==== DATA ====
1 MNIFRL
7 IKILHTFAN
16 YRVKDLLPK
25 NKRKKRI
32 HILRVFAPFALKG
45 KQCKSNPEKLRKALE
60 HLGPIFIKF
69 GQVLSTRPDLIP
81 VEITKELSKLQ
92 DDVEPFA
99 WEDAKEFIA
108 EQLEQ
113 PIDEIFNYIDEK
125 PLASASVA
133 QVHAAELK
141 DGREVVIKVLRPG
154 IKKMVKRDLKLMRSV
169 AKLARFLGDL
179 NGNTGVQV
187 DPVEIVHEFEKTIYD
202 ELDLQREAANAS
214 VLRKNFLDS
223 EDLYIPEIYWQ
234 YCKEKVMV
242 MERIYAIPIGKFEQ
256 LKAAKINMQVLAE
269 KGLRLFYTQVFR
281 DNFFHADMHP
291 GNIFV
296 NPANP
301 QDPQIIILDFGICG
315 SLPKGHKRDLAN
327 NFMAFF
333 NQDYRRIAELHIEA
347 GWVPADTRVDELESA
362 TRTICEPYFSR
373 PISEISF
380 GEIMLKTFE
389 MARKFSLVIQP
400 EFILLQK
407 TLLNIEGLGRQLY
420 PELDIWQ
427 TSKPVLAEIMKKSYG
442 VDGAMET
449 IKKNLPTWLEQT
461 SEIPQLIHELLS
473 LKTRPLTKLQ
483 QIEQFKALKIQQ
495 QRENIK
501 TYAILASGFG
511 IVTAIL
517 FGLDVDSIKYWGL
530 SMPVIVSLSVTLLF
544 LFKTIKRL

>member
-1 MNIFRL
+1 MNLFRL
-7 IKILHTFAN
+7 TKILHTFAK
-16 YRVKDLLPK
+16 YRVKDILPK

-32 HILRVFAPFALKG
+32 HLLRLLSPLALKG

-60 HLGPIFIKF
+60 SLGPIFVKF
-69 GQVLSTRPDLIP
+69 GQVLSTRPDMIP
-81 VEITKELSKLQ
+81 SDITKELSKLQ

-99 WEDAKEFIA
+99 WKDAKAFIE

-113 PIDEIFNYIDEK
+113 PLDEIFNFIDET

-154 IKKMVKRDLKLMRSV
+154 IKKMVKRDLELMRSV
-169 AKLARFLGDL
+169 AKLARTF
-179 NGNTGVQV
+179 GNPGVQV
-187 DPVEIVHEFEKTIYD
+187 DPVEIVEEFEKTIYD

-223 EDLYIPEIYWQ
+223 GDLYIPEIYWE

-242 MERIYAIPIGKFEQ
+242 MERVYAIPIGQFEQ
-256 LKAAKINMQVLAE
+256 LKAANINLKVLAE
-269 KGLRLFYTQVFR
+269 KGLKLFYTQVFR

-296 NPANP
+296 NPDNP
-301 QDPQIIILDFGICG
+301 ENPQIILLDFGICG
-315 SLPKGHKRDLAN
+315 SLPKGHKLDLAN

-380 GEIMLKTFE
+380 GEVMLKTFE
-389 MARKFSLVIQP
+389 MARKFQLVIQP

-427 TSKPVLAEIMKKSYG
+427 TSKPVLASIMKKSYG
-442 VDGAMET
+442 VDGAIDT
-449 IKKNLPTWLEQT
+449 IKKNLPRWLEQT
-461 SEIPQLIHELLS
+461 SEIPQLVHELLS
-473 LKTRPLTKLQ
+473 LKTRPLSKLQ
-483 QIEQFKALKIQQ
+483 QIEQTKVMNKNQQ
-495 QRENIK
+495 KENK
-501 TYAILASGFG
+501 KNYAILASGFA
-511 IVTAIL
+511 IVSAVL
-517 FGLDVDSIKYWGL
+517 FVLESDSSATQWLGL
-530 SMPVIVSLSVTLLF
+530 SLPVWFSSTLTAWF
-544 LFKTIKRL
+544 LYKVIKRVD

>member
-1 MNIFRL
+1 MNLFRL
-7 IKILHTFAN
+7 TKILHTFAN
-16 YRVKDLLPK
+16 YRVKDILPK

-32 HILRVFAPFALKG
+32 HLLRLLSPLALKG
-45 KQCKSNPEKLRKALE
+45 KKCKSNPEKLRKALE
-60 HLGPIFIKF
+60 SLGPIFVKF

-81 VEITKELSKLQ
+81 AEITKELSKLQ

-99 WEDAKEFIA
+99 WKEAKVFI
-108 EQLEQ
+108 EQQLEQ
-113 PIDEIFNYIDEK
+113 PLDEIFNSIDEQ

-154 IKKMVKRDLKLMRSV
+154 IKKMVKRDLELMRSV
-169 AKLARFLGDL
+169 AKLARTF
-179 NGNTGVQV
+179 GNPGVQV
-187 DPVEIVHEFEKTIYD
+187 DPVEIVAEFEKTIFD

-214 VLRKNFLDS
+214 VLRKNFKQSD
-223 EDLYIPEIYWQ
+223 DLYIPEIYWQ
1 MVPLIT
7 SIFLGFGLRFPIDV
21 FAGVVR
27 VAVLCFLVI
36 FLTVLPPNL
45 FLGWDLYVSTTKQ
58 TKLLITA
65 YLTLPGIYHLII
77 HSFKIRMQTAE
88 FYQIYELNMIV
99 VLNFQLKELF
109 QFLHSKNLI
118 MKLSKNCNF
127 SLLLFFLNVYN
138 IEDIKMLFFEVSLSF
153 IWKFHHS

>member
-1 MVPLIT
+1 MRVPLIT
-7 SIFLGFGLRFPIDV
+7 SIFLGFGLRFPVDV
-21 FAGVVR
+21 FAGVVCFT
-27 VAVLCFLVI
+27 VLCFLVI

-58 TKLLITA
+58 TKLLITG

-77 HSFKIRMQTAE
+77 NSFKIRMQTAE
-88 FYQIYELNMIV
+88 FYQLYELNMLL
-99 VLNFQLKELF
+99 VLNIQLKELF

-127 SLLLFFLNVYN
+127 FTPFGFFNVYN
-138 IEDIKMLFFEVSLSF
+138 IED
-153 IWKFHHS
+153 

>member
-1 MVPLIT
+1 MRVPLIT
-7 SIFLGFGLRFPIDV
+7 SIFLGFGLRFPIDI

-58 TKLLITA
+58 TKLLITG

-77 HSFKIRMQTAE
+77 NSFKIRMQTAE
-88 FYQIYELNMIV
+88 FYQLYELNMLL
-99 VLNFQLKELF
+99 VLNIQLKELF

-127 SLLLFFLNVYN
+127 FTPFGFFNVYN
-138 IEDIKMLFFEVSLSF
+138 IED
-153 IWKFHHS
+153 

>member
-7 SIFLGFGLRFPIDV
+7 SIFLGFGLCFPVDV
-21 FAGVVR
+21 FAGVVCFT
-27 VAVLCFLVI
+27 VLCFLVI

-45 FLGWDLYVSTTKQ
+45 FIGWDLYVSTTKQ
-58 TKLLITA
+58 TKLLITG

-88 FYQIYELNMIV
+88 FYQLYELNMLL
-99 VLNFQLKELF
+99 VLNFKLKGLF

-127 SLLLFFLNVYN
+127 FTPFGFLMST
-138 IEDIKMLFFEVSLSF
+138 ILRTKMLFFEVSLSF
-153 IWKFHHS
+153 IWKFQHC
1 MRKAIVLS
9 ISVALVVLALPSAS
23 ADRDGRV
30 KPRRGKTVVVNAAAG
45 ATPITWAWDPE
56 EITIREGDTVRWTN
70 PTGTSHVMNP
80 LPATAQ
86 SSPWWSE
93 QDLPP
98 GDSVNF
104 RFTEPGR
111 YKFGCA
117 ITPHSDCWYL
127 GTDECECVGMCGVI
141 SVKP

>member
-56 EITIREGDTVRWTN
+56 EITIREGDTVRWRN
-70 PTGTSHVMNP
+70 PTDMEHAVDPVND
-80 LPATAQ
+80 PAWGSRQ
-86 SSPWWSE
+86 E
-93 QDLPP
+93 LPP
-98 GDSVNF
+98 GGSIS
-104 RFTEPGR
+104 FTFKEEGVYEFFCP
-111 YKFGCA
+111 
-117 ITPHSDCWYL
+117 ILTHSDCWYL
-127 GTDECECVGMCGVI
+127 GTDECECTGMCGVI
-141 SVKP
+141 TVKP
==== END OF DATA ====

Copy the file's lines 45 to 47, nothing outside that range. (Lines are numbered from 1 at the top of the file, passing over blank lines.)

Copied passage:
449 IKKNLPTWLEQT
461 SEIPQLIHELLS
473 LKTRPLTKLQ